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Pacific in the Press | Feb. 6, 2018

Feb 6, 2018

Quote of the week:It’s exciting to have an entire orchestra behind you. It’s also exhilarating. You have to be 100 percent focused at all times. --Ann Miller, The Record’s TimeOut, Feb. 1, 2018

Here are examples of how University of the Pacific was represented in the news media in recent days:

"How Did Salt And Pepper Become The Soulmates Of Western Cuisine?," Capital Public Radio, Feb. 2, 2018: History's Ken Albala was quoted in this story for National Public Radio about salt and pepper. "It's a weird accident of history," Albala told NPR. In Europe during the Late Middle Ages, "Pepper was never on the table, nor was any other spice, for that matter. Usually spices would be added in the kitchen with a very heavy hand until the 17th century." The story was shared more than 140 times on NPR outlets across the country, as well as by the La Paz Group blog.

"How is the minimum wage increase affecting business owners, employees," KQED's The California Report, Jan. 31, 2018: Jeff Michael, executive director of Pacific's Center for Business and Policy Research, provided context for a story about the impact of the state minimum wage on business owners and their employees.

"Tide pods locked up," KTXL (Fox 40, Sacramento-Stockton-Modesto), Jan. 29, 2018: Several Pacific students were interviewed for this story about the danger of the so-called "Tide pod challenge" in which teenagers bite into a Tide pod on camera and post it on social media. The results can include vomiting and death. The story broadcast several times on Fox 40 and was distributed to other stations, including KRON (San Francisco), KTLA (Los Angeles), KSWB (San Diego), KNIN (Boise, Idaho), KMSS (Shreveport, Louisiana), WVUE (New Orleans), WGN (Chicago), KMVU (Medford, Oregon) and WNEP (Moosic, Pennsylvania). It was also picked up by news aggregator websites. The story was broadcast the following day by dozens of TV stations across the country.

"Violinist brings 'singing style' to Zion orchestra," The Record's TimeOut, Feb. 1, 2018: Ann Miller, strings director for the Conservatory, was featured in this TimeOut story in advance of the 17th Zion Chamber Orchestra Festival on Feb. 3. Miller, who also serves as the Zion Chamber Orchestra's concert master, performed Mendelssohn's Violin Concerto. "She sounds so good," conductor Paul Kimball said after rehearsals for the performance. "She brings a singing style, a sound that can cut through a hall with beautiful colors." Miller is also a member of Pacific's Trio 180, which was mentioned in the story.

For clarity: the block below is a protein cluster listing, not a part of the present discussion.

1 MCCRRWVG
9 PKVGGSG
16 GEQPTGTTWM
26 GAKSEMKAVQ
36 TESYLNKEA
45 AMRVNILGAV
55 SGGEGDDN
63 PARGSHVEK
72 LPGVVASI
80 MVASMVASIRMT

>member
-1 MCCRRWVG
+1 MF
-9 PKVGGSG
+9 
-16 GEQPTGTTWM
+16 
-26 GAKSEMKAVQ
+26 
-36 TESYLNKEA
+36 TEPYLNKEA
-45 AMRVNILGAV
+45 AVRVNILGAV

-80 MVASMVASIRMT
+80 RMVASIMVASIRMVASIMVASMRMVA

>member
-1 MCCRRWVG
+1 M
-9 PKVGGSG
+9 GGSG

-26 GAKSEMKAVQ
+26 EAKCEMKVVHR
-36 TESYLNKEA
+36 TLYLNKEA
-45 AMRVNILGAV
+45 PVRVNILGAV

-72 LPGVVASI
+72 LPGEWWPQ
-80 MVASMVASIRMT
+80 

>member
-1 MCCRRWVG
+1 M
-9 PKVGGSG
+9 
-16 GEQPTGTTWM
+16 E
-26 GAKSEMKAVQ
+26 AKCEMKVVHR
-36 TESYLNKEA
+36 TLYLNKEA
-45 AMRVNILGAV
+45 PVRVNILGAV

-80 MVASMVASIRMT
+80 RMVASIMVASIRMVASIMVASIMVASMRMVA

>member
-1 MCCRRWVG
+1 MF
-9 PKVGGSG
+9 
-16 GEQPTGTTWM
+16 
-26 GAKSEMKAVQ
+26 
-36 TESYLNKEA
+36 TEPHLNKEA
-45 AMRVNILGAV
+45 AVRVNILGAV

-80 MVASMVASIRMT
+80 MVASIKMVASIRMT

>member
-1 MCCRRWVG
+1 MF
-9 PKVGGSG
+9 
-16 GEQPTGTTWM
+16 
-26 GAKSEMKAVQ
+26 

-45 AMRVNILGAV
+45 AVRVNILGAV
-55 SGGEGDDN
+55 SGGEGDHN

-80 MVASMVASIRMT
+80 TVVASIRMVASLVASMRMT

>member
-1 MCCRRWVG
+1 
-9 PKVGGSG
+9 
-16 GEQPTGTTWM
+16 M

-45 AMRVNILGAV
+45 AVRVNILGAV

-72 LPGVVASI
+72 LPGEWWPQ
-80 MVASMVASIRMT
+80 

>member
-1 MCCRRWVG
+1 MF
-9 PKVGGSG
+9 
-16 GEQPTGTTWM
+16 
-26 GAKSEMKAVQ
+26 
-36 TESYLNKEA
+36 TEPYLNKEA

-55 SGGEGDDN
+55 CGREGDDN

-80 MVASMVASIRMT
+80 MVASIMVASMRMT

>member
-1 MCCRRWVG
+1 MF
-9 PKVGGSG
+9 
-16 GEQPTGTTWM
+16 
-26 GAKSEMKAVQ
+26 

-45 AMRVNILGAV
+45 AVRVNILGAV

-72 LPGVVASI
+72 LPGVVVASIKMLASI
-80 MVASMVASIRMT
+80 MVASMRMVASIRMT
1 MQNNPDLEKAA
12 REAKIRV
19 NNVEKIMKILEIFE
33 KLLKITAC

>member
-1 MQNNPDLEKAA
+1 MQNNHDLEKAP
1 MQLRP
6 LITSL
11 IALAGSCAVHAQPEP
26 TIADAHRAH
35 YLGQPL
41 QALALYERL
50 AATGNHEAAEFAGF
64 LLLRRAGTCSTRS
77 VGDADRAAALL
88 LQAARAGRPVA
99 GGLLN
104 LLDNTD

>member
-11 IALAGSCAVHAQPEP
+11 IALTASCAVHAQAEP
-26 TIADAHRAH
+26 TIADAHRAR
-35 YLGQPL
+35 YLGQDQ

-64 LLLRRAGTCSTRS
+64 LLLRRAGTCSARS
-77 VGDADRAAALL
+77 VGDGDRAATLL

"Level playing field: University of the Pacific athletes host sports clinics for girls," The Record, Feb. 4, 2018: Kerri Scroope, Pacific's women's soccer coach, and beach volleyball player Roni Long were interviewed for a story about the National Girls and Women in Sports Day event hosted on the Stockton Campus. Stockton girls were invited on campus to learn about different sports and were coached by Pacific's student-athletes and coaches.

"Big tech's bid to control FOIA," LLODO.com, Feb. 2, 2018: McGeorge's John Cary Sims commented in this story about secretive negotiations to bring a Facebook facility to Ohio. Facebook was initially referred to by a codename. "It's a game of muscle," Sims told LLODO.com. "It's very valuable to know at the earliest time what information someone has. It may also be about tracking what stories a journalist might be doing. It's an ingenious way to try to get to the high ground, where they can assess the risk and apply pressure in a timely way so it comes out the way they want it to come out. It gives them leverage, and it may delay release for months." The story was also carried by the Columbia Journalism Review.

"McGeorge Law Offers Cannabis Law Workshop," JDJournal.com, Jan. 27, 2018: The one-day conference for those considering investing in the marijuana industry sponsored by McGeorge School of Law was highlighted in this story. Francis Mootz III was quoted in the story: "There is confusion, as things get settled. Lawyers are poring over this, figuring out how it works. Cannabis is going from state illegal to heavily state regulated, so it's this whole culture shift that has to take place." The story was also covered by the East Bay Express.

"2018 Women's Water Polo Preview: Golden Coast Conference," Swimmingworldmagazine.com, Feb. 1, 2018: The women's water polo team was picked in this preview to repeat its success of 2017 by sweeping the Golden Coast Conference. Led by head coach James Graham, the team in 2017 won its first-ever berth in the NCAA tournament. The magazine wrote there should be no surprise if Graham brings his team to the NCAA tournament once again.

"Law School offering Pot classes," KMAX (CW, Sacramento-Stockton-Modesto), Feb. 2, 2018: McGeorge's "The Essentials For Cannabis Businesses" executive training for starting a cannabis business was highlighted in this newscast. A version of the story was also broadcast several times on sister station KOVR.

"Cost over sight? Spark's blindness cure has the industry talking," Medical Marketing and Media's website, Feb. 2, 2018: Peter Hilsenrath, Pacific's Joseph M. Long Chair of Healthcare Management and Professor of Economics, comment in this story on prescription drug costs. "It might be efficient to charge people the max value of a product, but it's not equitable," Hilsenrath told the reporter.

"Friends of Chamber Music program features intriguing Strata ensemble," The Record's TimeOut, Feb. 1, 2018: A performance at Faye Spanos Concert Hall by a group that includes two former Conservatory instructors, Nathan Williams and James Stern, was featured in this story. Strata performed Sunday afternoon as part of the Friends of Chamber Music series.

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